A rear shot showcases the amazing build in the engines. To me, they’re reminiscent of the jet exhaust on the UCS Batmobile. Just much bigger, more complex, and more awesome in general.
This is the sort of deep fake I can really get behind. Sure, this creation may only live in the realm of pixels and math, but I’m okay with that. It’s an amazing feat of construction and imagination.
Builder Andrew of CRCT Productions gives us one of the lesser-known hero ships of the Star Wars galaxy, the Starhawk-class Battleship. A creation of the New Republic in the final days of the Empire after the events of The Return of the Jedi, the Starhawk was a smorgasbord of cannibalized Star Destroyers and other warships. Three of them fought valiantly in the Battle of Jakku, taking down a Super Star Destroyer with its powerful tractor beam cannons on the nose.
This build is incredible. For having little source material, Andrew did a fantastic job at getting all the known details into his Starhawk. The yellow and blue markings are a nice touch, breaking away from the Imperial grey seen on nearly all the large warships in the Star Wars films. Other features include the smooth surfaces, neat angles and attention to the smallest of details, which give this LEGO creation the illusion that it might not be LEGO at all: it might be the real deal, an actual Starhawk.
It finally happened! This new creation by Angelo Favretti has me at a loss for words. So instead of coming up with the words you can fill them all in Mad Libs style and post them in the comments section.
This (adjective) spaceship is totally the (possessive noun) knees! I like how it is divided into (a number) sections, each more (adjective) than the last. I’m willing to wager my (noun) that this took a metric (unit of measure) of time and LEGO to complete. We’re all (adverb) blown away by the amount of (verb ending in “ing”) greebling this thing has! It’s like a (noun) exploded in (a place) and this is the (adjective) result. I think the gray (plural noun) and the white (plural noun) are (adverb) nice parts usage. (Brothers Brick staff member) says this might be the (adjective ending in “est”) spaceship we’ve seen all year and (famous person) just might agree. Let’s hope for more (adjective) (plural noun) like this in 2020!
As a longtime LEGO space builder, I found I was ready for a bit of a change. After years of building Star Wars and video-game inspired spaceships, I wanted to try my hand at building a spaceship that is, paradoxically, a little more down to earth. Rather than ships bristling with big guns or outfitted with wings, I decided to take my visual cues from movies like Interstellar, The Martian, and of course, NASA’s own designs. Several years ago I built the space shuttle launch system for the theme, and since then I’ve been working on a couple of spacecraft. I’ve displayed them at a number of conventions, but over the holidays this year, I finally polished them up and photographed them. The first ship I built was the Vanguard, part of the fictional Interplanetary Expedition Alliance, mankind’s first attempt at visiting nearby planets and their orbiting bodies.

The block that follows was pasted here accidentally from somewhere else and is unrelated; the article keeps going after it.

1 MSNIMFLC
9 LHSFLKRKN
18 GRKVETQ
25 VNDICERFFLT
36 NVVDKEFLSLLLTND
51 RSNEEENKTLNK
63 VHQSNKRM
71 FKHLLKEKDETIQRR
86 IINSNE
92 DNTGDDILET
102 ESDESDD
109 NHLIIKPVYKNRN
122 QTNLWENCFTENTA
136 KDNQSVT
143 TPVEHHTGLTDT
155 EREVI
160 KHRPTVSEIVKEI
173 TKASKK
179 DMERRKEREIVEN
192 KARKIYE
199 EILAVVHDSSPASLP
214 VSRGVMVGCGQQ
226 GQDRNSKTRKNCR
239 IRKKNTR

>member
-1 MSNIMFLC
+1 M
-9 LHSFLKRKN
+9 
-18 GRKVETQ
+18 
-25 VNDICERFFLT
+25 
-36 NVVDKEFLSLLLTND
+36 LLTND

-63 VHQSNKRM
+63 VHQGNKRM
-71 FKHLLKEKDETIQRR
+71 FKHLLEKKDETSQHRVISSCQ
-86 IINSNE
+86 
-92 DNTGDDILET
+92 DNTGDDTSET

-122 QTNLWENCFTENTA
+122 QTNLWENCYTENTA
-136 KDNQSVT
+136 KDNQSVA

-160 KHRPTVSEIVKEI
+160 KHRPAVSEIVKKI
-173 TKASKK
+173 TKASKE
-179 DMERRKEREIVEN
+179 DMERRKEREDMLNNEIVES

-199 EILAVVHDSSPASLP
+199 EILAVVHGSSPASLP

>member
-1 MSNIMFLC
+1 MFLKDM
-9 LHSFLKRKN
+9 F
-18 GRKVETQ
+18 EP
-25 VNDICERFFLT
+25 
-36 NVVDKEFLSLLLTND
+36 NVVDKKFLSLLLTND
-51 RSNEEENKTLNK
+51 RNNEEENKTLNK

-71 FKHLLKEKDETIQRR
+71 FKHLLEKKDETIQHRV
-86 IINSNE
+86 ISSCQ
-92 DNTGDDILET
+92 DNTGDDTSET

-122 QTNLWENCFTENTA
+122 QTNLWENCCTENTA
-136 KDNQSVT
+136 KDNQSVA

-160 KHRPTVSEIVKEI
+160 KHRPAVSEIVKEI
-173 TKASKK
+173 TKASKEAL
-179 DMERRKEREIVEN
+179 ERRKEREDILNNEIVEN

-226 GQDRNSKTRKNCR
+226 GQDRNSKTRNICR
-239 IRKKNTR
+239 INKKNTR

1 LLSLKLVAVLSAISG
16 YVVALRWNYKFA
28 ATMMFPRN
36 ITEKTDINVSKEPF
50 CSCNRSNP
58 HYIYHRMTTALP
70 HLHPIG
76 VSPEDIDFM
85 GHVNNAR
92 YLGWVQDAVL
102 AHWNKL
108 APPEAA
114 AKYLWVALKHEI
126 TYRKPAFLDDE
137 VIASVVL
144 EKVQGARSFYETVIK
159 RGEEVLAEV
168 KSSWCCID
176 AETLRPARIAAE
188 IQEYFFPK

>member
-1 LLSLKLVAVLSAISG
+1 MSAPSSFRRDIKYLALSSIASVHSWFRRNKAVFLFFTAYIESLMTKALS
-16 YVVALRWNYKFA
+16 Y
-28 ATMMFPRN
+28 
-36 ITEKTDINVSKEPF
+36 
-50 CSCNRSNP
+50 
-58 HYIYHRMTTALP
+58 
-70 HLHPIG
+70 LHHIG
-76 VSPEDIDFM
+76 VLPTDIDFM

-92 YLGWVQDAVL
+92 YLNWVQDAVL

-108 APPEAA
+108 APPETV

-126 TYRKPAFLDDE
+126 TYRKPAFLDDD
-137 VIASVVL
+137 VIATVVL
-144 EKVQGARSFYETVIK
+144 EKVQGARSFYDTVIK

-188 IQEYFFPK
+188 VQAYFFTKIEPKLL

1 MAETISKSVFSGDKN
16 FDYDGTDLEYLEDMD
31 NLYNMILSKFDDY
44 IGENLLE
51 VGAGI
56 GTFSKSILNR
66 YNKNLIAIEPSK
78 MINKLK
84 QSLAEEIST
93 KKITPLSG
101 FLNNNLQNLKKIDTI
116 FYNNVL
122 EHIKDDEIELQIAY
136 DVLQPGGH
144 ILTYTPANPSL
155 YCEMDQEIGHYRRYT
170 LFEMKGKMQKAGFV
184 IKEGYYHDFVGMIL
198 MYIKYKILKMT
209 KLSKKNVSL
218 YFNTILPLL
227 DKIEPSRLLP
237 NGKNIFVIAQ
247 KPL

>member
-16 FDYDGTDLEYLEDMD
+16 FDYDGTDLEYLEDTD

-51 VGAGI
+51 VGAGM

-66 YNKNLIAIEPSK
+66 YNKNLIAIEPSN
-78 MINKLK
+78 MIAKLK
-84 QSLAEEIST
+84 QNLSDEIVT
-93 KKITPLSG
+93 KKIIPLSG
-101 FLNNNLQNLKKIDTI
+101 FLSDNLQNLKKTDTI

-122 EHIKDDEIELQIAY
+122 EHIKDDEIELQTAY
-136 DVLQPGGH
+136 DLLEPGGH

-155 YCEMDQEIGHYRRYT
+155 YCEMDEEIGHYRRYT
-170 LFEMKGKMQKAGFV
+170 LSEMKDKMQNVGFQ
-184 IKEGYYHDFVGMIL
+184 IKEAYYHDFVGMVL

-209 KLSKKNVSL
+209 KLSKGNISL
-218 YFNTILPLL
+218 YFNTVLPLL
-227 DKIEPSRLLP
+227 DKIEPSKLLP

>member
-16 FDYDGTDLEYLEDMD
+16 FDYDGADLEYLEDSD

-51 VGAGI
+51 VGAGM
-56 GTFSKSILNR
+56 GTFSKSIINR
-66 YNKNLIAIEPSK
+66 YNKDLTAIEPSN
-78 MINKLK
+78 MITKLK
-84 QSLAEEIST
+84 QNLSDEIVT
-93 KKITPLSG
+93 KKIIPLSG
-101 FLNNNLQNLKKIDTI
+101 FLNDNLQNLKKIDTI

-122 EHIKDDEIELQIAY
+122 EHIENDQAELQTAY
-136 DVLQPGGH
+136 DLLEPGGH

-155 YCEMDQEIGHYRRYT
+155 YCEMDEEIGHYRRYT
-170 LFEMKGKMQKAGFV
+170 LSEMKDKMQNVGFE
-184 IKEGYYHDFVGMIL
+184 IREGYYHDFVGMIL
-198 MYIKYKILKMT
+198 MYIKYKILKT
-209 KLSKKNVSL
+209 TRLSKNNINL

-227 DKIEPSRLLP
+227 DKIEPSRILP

I built it as a series of discrete modules, and then strung the modules together to create the larger spacecraft. I like this technique because it lets me play with small structures of a few dozen elements at a time, which also results in a look similar to the real International Space Station’s modular design. Continue reading
Every year in November, talented builders turn out spaceships with a very particular style as a friendly themed challenge. Unlike SHIPtember, when the goal is to build a huge spaceship, Novvember is all about the Vic Viper, a style of racing spaceship made popular in several video games. Tino Poutiainen brings a lovely addition to the fleet of Vipers with this clean and elegant model. It is microscale, with some Apollo astronauts at the helm, which is surprising but cool, and I can count all of four visible studs on the whole darn thing. That’s impressive given the angles involved. And the color blocking is perfect. The black stand gives it a display presence that sets it apart from the pack, too.
Looking at the ship, there are two pieces that jump out to me right away. The first is the old Blacktron II jet pack, one of my favorite childhood accessories, tucked seamlessly between the cockpit and the tail. The second is the cockpit itself, a Ninjago spinner dome; that’s a part that I’ve always wanted to use but have yet to find a good way to integrate it. The rest is just so smooth and refined that nothing leaps out. It makes me wonder how it all holds together, which is a great puzzle to have when looking at a build. Novvember might be come and gone, but we can still enjoy spaceships.
Santa is going to give the reindeer the day off this year because his sweet new ride is horse-powered instead! Sylon-tw, an excellent ship builder, decided to use his skills this holiday season to give Santa something slick to deliver presents with. His new sleigh is complete with a sleek body shape, thrusters, and plenty of cargo space. He’s even got his own chauffer, the builder’s sig-fig!